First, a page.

1
$\begingroup$

I'm using the following definition for a linear time invariant digital filter:

"A digital filter L that transforms an input sequence $\{ x_{t} \}$ into an output sequence $\{ y_{t} \}$ is called a linear time invariant (LTI) digital filter if it has the following three properties:

  1. $L \{ \{ \alpha x_{t} \} \} = \alpha L \{ \{ x_{t} \} \} $

  2. $L \{ \{ x_{t,1} + x_{t,2} \} \} = L \{ \{ x_{t,1} \} \} + L \{ \{ x_{t,2} \} \}$

  3. If $L \{ \{ x_{t} \} \} = \{ y_{t} \}$ then $L \{ \{ x_{t + \tau} \} \} = \{ y_{t + \tau} \}$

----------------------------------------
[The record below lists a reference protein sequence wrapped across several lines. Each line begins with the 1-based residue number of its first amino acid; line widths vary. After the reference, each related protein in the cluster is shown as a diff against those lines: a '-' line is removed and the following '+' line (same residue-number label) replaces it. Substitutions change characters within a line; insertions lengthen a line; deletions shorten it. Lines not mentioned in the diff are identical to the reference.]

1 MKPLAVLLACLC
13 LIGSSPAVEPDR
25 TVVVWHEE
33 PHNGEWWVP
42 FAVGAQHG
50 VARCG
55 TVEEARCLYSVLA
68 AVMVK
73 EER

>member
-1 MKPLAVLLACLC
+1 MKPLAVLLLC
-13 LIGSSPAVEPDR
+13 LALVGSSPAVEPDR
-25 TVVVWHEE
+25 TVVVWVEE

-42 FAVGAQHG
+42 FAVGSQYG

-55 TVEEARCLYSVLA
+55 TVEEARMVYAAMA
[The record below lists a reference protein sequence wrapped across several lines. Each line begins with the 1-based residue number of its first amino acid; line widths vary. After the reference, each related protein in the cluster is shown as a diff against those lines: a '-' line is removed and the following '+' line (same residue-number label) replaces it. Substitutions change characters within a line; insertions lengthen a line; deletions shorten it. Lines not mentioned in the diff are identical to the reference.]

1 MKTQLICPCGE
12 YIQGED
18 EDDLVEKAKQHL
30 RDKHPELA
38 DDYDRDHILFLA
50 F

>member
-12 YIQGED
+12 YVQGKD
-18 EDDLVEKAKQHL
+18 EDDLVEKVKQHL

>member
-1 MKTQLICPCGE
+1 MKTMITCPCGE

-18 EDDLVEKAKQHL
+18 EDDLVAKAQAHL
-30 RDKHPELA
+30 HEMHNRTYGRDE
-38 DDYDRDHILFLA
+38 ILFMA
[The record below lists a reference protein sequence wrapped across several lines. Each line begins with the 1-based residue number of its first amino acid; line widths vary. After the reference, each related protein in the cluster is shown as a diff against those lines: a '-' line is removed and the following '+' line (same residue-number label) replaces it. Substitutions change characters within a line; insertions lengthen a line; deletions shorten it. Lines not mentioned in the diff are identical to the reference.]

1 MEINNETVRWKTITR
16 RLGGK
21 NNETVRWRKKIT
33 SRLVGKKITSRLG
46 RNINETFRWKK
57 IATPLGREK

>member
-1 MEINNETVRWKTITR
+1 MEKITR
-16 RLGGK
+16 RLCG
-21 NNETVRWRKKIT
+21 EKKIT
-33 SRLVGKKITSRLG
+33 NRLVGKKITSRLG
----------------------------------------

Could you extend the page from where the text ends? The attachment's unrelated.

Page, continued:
Here $\tau$ is integer valued, and the notation $\{ x_{t+\tau} \}$ refers to the sequence whose t-th element is $x_{t+\tau}$"

I'm confused about the 3rd property. Surely if you have any linear filter $L \{ \{ x_{t} \} \} = \{ y_{t} \}$, then setting $t = t + \tau$ gives property 3?

Does there exist a linear filter that obeys properties 1. and 2. but not 3.?

$\endgroup$
2
$\begingroup$

Consider the filter $L \{ \{ x_{t} \} \} =\{ t \, x_{t} \}$. It complies with 1 and 2, but not 3. It is a linear filter with time-dependent static gain $t$, hence "L" but not "TI".

$\endgroup$

Your Answer

By clicking “Post Your Answer”, you agree to our terms of service, privacy policy and cookie policy

Not the answer you're looking for? Browse other questions tagged or ask your own question.